So the US Treasury is confident in its ability to distribute debt, and that’s a part of this petrodollar recycling system. Maybe we don’t have to sell as many Treasurys to Saudi Arabia and OPEC countries. US oil production is robust. The US Treasury is confident in its ability to distribute debt. I’m not saying this is ideal, but the Fed’s been a willing participant in absorbing large quantities of it, their balance sheet more than doubled and could double again. Not healthy, there’s consequences to that. But you could probably see how those quarters of consolation, the Fed and current oil production in the US, are flimsy. They’re decent today, but they’re not necessarily reliable on a longer-term basis.

Kevin: As long as you can keep printing money and monetizing deficits, right?

David: Well, so our own criticism includes recognizing you can’t monetize deficits indefinitely without impacting your currency dramatically. So the Japanese have somehow demonstrated the ability to do more of that debt monetization that anyone dreamed possible. Japanese debt-to-GDP, well north of 260% while we rest at a comparatively safe place at just over 106%, on our way to 120% in short order. That may be why there’s no immediate consequence to the end of the petrodollar system. I don’t think we need to run from the room with our hair on fire. There’s nothing here that is immediately dramatic.

Kevin: Is it because we have the Permian Basin?

David: I think that is a part of the reflection for what we have, but may not have forever, at least on that other, call it consolation. The Permian Basin is a finite resource. Our second consideration and longer-term counter to the present tense consolation, if you want to call it that, is from the Permian. And from the Permian has come the majority of crude oil volume increases over the past decade here in the US.

Kevin: Our US policy, granted we have a powerful military worldwide, but it hasn’t had to be used nearly as often as we would have had we not been able to sort of fight a lot of our wars with a strong reserve currency dollar.

David: Just one more thing on the petrodollar because I think it’s important to keep in mind. I mean, we’re not just referencing the 1970s as this strange period of time. We today produce more oil than Saudi, but we’re at 12.6 million barrels a day. They’re currently exporting nine. They could ramp that back up to 11 if they wanted to, but we’re out-producing, and that gives us some insulation. That’s what I’m talking about.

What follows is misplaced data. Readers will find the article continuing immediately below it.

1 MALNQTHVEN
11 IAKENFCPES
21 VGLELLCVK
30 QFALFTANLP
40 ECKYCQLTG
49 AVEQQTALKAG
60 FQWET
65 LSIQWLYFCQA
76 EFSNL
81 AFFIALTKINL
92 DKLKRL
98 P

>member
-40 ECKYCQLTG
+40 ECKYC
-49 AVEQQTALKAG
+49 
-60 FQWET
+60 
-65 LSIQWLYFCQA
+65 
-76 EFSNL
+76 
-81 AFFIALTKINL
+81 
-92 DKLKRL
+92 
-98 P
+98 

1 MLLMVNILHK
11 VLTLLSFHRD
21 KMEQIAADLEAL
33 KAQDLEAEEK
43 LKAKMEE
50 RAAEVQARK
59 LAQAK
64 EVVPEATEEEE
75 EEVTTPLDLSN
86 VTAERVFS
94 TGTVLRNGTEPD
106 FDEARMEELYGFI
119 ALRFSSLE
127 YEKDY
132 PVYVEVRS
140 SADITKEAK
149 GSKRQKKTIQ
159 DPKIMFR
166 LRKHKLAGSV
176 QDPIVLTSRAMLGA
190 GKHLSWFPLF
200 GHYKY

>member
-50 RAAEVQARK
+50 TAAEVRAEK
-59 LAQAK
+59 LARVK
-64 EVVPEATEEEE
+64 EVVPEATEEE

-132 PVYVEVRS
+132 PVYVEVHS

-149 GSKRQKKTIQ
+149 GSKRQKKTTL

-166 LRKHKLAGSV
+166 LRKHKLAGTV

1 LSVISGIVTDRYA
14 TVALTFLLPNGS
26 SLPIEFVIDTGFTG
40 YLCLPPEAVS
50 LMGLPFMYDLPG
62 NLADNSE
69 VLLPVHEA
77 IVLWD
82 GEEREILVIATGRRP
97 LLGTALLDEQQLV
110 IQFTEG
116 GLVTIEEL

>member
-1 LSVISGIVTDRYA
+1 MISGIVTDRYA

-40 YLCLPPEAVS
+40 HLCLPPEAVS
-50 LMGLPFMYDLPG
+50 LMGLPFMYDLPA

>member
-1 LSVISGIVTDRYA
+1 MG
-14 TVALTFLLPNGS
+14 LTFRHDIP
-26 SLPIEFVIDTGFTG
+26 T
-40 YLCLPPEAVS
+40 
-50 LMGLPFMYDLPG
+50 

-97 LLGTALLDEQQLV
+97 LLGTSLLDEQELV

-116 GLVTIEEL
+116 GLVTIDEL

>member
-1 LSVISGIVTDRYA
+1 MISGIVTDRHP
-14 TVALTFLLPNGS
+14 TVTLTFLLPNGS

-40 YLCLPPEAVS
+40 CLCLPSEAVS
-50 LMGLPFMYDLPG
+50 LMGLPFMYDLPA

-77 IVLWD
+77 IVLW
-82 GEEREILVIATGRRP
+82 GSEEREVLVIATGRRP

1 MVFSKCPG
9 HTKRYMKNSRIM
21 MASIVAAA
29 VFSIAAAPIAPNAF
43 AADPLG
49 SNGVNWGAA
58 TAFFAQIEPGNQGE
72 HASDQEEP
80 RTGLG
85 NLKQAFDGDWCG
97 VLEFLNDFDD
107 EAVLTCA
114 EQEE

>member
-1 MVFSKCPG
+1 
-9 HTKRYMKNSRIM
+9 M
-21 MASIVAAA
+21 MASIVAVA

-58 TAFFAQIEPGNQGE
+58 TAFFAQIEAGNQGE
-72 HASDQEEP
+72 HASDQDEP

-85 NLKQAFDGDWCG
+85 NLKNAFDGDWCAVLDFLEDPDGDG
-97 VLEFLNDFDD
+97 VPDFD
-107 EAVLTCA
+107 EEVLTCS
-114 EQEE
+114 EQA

Kevin: It gives us energy insulation, but it doesn’t necessarily give us that power that we had when everybody had to use the US dollar.

David: Fair enough.

Kevin: Now, I’m talking about how we fight wars, Dave, is with the dollar. You’ve pointed that out many, many times.

David: The gathering in South Africa is going to no doubt discuss challenges to a new order and structures to promote a diversification away from US policy, both foreign policy directed by the State Department and economic policy directed by our Treasury. The most significant tone shift prior to the meeting is the change of the currency in which global trade occurs. The desire has already been stated. It’s a tall order considering that what backs and enables the global system is the US bond market, the largest bond market in the world. Liquid credit markets enable offsetting of risk and hedging of currency exposure, and that’s best done where liquidity exists.

Kevin: How big is that?

David: 25 trillion US dollars, and with a strong presence throughout the globe, trade settlement in other currencies is a greater challenge than the diversification of central bank reserves, which is frankly just a simple asset allocation shift. And we’ve already seen that in earnest since the seizure of Russian reserves. Central banks’ scramble for tons of gold has increased. It should remain steady in our view for many years as the choices for reserve diversification are few and far between. You could look at gold, you can look at euros or yen, if you don’t want to be within that western sphere of influence or with a country that is in any way connected to the US, you’re at a short list in terms of what you’re going to hold your reserves in. Do I want to hold my reserves in Iranian currency or Turkish currency just because I have an affinity for China and Russia?